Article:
For expat entrepreneurs living in Croatia, setting up a Croatian company may seem like a natural step. Having a company in Croatia allows you to:
- Gain residency in Croatia if you are not an EU citizen
- Purchase property in Croatia
- Set up a business bank account
- Gain access to the rights and priveleges of a Croatian company
However, there are downsides as well. Before starting a business in Croatia, there are 5 things you should absolutely know before pulling the trigger.
1. Croatian businesses are required by law to have an accountant
The accountant will file your tax returns, communicate with the government, file your PDV and calculate the salary payments for all of your employees. The cost of an accountant can be range from 400 to 1.500 kuna per month for a basic d.o.o. business. The more activity your business has, and the more services you request (for example, paying your bills), the higher the cost will be. You’ll also need to pay for your end of year calculations on top of the monthly fee, which will cost at least 2.000 kuna.
2. Know what the PDV system means before you sign up
PDV is Croatia’s VAT (value added tax) system. It is a 25% tax added to the sale of all items (10% on select tourism products). If you are registered with the PDV system, you are entitled to a refund on all PDV that your company pays out. It also means you are required to charge PDV on all of your outgoing invoices, which balances out what you’ve paid in PDV. Sounds nice, doesn’t it, but don’t be fooled. Once in PDV system:
- Your accountant has to file PDV on your behalf (which raises your accountant’s fees they will charge you)
- Once you issue an invoice with PDV, you are then required to pay the invoiced PDV to the government regardless of whether or not that invoice has been paid yet. So, if any of your customers pay late, you can end up fronting the cost to the government.
- Once registered with PDV, you are required to be in the system for 5 years.
- For service-based companies or companies with expensive products, you may find that customers are unwilling to pay the PDV and instead will forgo the purchase entirely or pay in cash (aka under the table).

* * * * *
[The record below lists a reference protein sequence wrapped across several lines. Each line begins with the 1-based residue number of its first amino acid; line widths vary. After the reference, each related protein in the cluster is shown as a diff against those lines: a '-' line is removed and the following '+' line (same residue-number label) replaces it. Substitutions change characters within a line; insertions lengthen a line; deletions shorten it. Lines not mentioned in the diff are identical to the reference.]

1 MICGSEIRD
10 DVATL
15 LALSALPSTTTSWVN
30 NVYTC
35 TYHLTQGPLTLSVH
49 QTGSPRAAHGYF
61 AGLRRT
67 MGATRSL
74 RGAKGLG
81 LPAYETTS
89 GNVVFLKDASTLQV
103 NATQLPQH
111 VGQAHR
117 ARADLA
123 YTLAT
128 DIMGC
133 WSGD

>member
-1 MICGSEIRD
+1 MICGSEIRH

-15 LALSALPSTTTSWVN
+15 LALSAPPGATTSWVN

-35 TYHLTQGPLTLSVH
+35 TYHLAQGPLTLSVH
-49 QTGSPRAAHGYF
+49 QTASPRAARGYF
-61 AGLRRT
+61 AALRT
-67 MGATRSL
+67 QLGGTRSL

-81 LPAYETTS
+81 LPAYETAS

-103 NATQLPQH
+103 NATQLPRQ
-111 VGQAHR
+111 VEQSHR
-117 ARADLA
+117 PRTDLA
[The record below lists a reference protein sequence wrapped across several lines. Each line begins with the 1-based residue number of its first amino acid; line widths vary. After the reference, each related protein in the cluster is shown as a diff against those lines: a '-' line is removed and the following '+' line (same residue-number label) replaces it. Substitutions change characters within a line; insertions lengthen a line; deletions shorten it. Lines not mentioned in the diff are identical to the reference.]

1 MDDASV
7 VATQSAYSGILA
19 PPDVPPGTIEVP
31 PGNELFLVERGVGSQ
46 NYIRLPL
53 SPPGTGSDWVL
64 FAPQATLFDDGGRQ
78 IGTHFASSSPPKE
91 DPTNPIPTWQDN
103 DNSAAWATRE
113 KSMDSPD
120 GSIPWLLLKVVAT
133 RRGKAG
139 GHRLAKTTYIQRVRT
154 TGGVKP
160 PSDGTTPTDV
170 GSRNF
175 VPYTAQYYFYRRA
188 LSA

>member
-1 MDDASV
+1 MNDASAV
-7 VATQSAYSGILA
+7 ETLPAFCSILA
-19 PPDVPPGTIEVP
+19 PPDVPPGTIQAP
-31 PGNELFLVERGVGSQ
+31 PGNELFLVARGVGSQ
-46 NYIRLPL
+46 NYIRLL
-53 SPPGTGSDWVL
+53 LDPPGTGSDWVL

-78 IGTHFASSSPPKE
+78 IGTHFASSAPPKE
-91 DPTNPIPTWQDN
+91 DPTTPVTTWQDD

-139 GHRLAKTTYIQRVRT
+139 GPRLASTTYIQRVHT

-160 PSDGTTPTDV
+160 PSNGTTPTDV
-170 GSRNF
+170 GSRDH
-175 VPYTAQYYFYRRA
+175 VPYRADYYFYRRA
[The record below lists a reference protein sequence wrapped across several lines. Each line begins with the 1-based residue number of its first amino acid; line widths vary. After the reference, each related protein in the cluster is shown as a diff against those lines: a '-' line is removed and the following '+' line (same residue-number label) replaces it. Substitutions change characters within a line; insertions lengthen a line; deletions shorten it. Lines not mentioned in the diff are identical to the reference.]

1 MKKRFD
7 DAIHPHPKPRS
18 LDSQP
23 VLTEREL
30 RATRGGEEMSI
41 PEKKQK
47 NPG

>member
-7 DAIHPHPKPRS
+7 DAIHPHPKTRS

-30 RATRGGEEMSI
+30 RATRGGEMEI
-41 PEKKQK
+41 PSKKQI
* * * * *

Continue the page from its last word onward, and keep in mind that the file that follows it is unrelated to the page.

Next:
3. It is expensive to change your business address
When you start a company, think carefully before you decide on your official registered address. Changing your company’s registered address requires a notary and for the new address to be filed with the government. This can cost between 2,000 and 4.000 kuna, depending on the notary.
Most Croatians use the address of a home they or their family owns. As an expat, since you may not own a home, many accountants will allow you to use their address for your company and accept mail on your behalf. The likelihood that their business will move is low.
4. You can’t claim everything as an expense
To claim a purchase as a business expensive, it MUST be invoiced to your company along with the company OIB (ID number) with an R1 invoice. An R1 is an official invoice that meets certain guidelines. It will say R1 on it.
Here are some examples of common expenses:
- If you work from home, you cannot deduct your rent, water bill, electricity or internet unless the respective contracts are in your business’ name and are paid for by the business.
- If you have a business lunch, you cannot deduct that cost using a receipt you paid personally.
- If you buy printer ink at a store using your business debit card, you MUST request they print an R1 invoice for you. Just having the receipt is not enough.
- If drive to see a client, you cannot deduct your mileage or the cost of gas. You can only use your car as an expense if the car is in the company name.
5. Accepting cash increases your reporting liability
As of January 1, 2013, all businesses that accept cash payments are required to purchase and use a fiscalization software that automatically reports every cash transaction to the government in real time. Even accepting one cash payment makes you liable.
Have any questions about starting a business in Croatia? Ask them in the comments.
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